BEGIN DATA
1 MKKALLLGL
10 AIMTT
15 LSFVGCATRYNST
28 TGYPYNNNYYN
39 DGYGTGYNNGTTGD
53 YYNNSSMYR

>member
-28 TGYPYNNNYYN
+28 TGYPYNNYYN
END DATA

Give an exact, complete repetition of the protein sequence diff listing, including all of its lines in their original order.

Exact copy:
1 MKKALLLGL
10 AIMTT
15 LSFVGCATRYNST
28 TGYPYNNNYYN
39 DGYGTGYNNGTTGD
53 YYNNSSMYR

>member
-28 TGYPYNNNYYN
+28 TGYPYNNYYN